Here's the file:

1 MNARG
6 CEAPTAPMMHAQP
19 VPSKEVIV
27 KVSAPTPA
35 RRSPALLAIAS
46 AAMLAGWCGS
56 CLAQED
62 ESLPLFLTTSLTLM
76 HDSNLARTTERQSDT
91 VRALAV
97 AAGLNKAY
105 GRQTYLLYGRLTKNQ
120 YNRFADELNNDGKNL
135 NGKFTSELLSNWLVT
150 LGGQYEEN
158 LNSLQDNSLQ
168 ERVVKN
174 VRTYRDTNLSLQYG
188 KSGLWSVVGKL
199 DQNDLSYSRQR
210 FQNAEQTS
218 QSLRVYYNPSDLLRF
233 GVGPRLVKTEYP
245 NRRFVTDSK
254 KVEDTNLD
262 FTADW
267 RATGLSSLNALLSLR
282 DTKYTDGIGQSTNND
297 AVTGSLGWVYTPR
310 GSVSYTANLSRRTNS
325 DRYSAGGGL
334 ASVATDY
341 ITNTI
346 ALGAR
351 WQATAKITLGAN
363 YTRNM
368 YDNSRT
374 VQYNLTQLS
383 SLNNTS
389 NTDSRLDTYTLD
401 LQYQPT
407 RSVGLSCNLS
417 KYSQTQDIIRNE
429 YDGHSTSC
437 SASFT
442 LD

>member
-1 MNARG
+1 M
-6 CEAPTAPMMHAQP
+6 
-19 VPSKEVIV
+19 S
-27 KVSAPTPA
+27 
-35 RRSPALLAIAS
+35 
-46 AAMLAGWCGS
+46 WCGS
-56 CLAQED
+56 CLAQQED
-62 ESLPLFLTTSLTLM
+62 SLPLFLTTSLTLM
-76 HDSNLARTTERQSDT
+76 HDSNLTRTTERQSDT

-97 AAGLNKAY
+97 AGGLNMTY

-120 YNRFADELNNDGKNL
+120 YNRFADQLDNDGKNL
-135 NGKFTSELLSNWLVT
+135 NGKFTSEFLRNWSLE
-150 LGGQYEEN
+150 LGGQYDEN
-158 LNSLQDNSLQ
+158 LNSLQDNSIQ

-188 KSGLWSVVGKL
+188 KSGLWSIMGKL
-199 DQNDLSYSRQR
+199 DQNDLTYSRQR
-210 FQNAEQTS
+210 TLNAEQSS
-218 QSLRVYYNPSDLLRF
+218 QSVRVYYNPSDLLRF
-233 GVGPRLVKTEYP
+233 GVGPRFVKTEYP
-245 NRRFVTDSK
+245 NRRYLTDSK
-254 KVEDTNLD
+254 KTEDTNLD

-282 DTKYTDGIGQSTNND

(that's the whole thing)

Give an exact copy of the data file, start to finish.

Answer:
1 MNARG
6 CEAPTAPMMHAQP
19 VPSKEVIV
27 KVSAPTPA
35 RRSPALLAIAS
46 AAMLAGWCGS
56 CLAQED
62 ESLPLFLTTSLTLM
76 HDSNLARTTERQSDT
91 VRALAV
97 AAGLNKAY
105 GRQTYLLYGRLTKNQ
120 YNRFADELNNDGKNL
135 NGKFTSELLSNWLVT
150 LGGQYEEN
158 LNSLQDNSLQ
168 ERVVKN
174 VRTYRDTNLSLQYG
188 KSGLWSVVGKL
199 DQNDLSYSRQR
210 FQNAEQTS
218 QSLRVYYNPSDLLRF
233 GVGPRLVKTEYP
245 NRRFVTDSK
254 KVEDTNLD
262 FTADW
267 RATGLSSLNALLSLR
282 DTKYTDGIGQSTNND
297 AVTGSLGWVYTPR
310 GSVSYTANLSRRTNS
325 DRYSAGGGL
334 ASVATDY
341 ITNTI
346 ALGAR
351 WQATAKITLGAN
363 YTRNM
368 YDNSRT
374 VQYNLTQLS
383 SLNNTS
389 NTDSRLDTYTLD
401 LQYQPT
407 RSVGLSCNLS
417 KYSQTQDIIRNE
429 YDGHSTSC
437 SASFT
442 LD

>member
-1 MNARG
+1 M
-6 CEAPTAPMMHAQP
+6 
-19 VPSKEVIV
+19 S
-27 KVSAPTPA
+27 
-35 RRSPALLAIAS
+35 
-46 AAMLAGWCGS
+46 WCGS
-56 CLAQED
+56 CLAQQED
-62 ESLPLFLTTSLTLM
+62 SLPLFLTTSLTLM
-76 HDSNLARTTERQSDT
+76 HDSNLTRTTERQSDT

-97 AAGLNKAY
+97 AGGLNMTY

-120 YNRFADELNNDGKNL
+120 YNRFADQLDNDGKNL
-135 NGKFTSELLSNWLVT
+135 NGKFTSEFLRNWSLE
-150 LGGQYEEN
+150 LGGQYDEN
-158 LNSLQDNSLQ
+158 LNSLQDNSIQ

-188 KSGLWSVVGKL
+188 KSGLWSIMGKL
-199 DQNDLSYSRQR
+199 DQNDLTYSRQR
-210 FQNAEQTS
+210 TLNAEQSS
-218 QSLRVYYNPSDLLRF
+218 QSVRVYYNPSDLLRF
-233 GVGPRLVKTEYP
+233 GVGPRFVKTEYP
-245 NRRFVTDSK
+245 NRRYLTDSK
-254 KVEDTNLD
+254 KTEDTNLD

-282 DTKYTDGIGQSTNND